At first glanced (first chart below) the overall loads for the weeks at the beginning and end of the period are quite similar; in other words, changes in total demand appear to be muted so far. On the other hand, the latest week shown here, that of March 29, indicates a replacement of a sharp morning peak by a more gradual buildup of demand. This is more apparent in the week-to-week comparison in the second chart below. It is probably too early to conclude if this load-shifting will be sustained as a feature of reduced commercial and industrial loads and we cannot yet see a significant decline in overall load. This observation is based on an admittedly crude review of unadjusted data on actual loads.

ERCOT Load
Source: ERCOT, Data Accessed via EnergyOnline.com

ERCO: Sun Sat Load
Source: ERCOT, Data Accessed via EnergyOnline.com

The Gold Standard of Analysis. A more sophisticated examination of load impacts of the coronavirus response has been provided by ERCOT itself, e.g. “COVID-19 Load Impact Analysis”, presentation by Calvin Opheim, ERCOT’s Manager of Load Forecasting & Analysis, April 7 2020.
http://www.ercot.com/content/wcm/lists/200201/ERCOT_COVID-19_Analysis_FINAL.pdf He observed minor to modest load changes beginning the week of March 22. By inputting actual weather into ERCOT’s load forecasting model, the difference between observed loads and this model calculation indicates the extent of impacts due to the current health crisis. The results are quite similar to those seen above, namely little change in daily peaks, 6-10% lower loads in just the earlier hours (6-10:00 AM), and overall only a 2% reduction in “energy use”. So far, it appears ERCOT’s analysis is one-of-a-kind, as we have not found similar weather-adjusted analyses by the other RTOs/ISOs.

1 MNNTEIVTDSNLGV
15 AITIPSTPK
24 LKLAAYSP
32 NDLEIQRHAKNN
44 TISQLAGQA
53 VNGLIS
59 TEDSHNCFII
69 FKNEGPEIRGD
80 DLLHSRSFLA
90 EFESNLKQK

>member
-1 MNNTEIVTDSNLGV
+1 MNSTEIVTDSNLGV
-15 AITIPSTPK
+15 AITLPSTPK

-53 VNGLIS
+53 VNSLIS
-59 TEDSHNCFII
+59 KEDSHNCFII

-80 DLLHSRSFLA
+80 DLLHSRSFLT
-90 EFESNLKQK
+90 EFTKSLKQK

3. MISO (Midcontinent Independent System Operator): Growing Load Declines

Map: This region with a vast climate range from Canada to the Gulf of Mexico extends from some of the earliest states to enact stay-at-home measures (e.g., Minnesota and Illinois) to some of the regions being hit hardest recently by COVID-19 cases (Louisiana) and economic/jobs impacts (Michigan and Louisiana).

MISO
(Source: misoenergy.com)

Examining load trends over the five-plus weeks since March 1, loads are beginning to drift lower toward the end of the fourth week (week beginning March 22). PJM’s calculations of “actual minus forecast” data are also reported and charted here. These illustrate a heightened negative bias that same week, with what appear to be some aberrations occurring earlier. Daily forecasts were routinely anticipating higher levels of load than occurred in real time,

MISO Load Trend
Source: MISO data accessed via EnergyOnline.com